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How to Ask for More Money

By David Ackert on November, 8 2018

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David Ackert

It’s right around this time of the year when firms send out a customary announcement informing their clients that their rates will be increasing in the New Year. The process can be stressful for those who fear that their clients will react negatively and switch providers, but it is less so when you take a moment to think about the more likely outcome.


For your prospects, your new rate will be taken at face value. They have no expectation of your prior fees, so even if you recently decided to take a significant jump upward, you will find them amenable as long as you are in line with the marketplace. As for existing clients, keep your announcement brief and free of apology. (You have nothing to apologize for, you are running a business.) Include a sentence that explains why you are increasing or adjusting your rates. As appropriate, emphasize value-adds to the client (e.g., new capabilities, technologies, or some other change that benefits them). These reasons are more palatable than citing general market inflation or the firm’s increased costs. Also, do not send your communication to your most significant clients without setting their expectations. If they engage you for high-volume work an increased billable rate will amount to a meaningful sum for them, so pick up the phone and talk them through the news. If their reaction is concerning, work toward a compromise to keep them happy.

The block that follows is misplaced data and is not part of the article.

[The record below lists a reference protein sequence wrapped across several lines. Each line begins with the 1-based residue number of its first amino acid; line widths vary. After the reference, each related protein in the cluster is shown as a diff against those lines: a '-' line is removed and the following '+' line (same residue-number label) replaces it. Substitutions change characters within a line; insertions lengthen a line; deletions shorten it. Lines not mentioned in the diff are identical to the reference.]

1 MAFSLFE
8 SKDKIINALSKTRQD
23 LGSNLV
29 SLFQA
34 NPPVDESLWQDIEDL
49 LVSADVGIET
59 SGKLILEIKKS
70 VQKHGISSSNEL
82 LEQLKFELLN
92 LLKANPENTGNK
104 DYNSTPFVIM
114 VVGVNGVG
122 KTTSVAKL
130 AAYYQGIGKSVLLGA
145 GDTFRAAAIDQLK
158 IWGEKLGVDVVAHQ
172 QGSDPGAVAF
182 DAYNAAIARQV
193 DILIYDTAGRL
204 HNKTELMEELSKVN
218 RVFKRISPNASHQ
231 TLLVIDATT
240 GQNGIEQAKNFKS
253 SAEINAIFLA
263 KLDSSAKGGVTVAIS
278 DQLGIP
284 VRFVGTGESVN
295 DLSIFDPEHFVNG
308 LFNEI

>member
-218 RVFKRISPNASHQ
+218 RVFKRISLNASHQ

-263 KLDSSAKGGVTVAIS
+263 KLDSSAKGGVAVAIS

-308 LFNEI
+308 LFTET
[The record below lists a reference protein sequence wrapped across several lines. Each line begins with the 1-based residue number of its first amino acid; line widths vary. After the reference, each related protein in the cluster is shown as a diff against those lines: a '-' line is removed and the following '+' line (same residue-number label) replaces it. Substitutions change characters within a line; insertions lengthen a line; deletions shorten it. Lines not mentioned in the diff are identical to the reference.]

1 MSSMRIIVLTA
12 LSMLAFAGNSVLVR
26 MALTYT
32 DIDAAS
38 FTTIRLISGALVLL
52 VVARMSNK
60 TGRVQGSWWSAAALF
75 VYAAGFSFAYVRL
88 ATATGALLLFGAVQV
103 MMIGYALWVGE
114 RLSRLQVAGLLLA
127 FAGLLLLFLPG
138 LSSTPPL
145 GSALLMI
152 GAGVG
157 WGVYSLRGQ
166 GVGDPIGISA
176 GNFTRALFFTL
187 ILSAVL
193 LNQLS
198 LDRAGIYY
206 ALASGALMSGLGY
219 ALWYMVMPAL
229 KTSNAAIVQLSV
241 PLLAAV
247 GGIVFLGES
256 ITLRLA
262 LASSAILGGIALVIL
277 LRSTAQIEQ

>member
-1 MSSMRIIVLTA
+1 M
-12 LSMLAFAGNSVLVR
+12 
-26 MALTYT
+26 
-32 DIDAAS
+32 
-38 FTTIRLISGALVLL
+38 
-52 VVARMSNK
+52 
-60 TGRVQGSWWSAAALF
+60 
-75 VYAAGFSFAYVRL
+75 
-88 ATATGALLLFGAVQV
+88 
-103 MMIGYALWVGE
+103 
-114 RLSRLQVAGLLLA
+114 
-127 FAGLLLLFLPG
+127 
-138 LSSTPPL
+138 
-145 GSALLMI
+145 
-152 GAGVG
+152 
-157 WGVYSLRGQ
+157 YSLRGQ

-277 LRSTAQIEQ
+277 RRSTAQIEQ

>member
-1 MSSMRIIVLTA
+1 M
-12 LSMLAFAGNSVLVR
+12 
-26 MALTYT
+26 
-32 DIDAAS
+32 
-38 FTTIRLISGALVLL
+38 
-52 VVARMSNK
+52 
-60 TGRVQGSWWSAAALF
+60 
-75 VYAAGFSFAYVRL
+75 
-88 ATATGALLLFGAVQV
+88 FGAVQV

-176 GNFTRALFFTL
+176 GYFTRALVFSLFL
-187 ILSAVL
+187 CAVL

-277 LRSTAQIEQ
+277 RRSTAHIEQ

Make no mistake, regardless of whether your client is a small business or a major institution, they will be momentarily perturbed to learn that the exact same services they engaged last year now cost more money. But it is highly unlikely that any of them will fire you as a result of this exercise. If you think back, you’ll recall that you’ve almost never lost a client (that you didn’t want to lose) after a reasonable fee increase. While the occasional super-rate-sensitive client may balk and switch to a lower-cost alternative, you’ll probably only be relieved to see them go. Either way, your new rate will bolster your profit margin.

As you take these various elements into consideration, you will become more comfortable with the idea of communicating (and collecting) your new rate. Before long, you’ll be looking to the next billable horizon and go through this exercise all over again. In the meantime, you’ll have a much easier communication to send to your clients: your annual holiday card.

Authored by David Ackert

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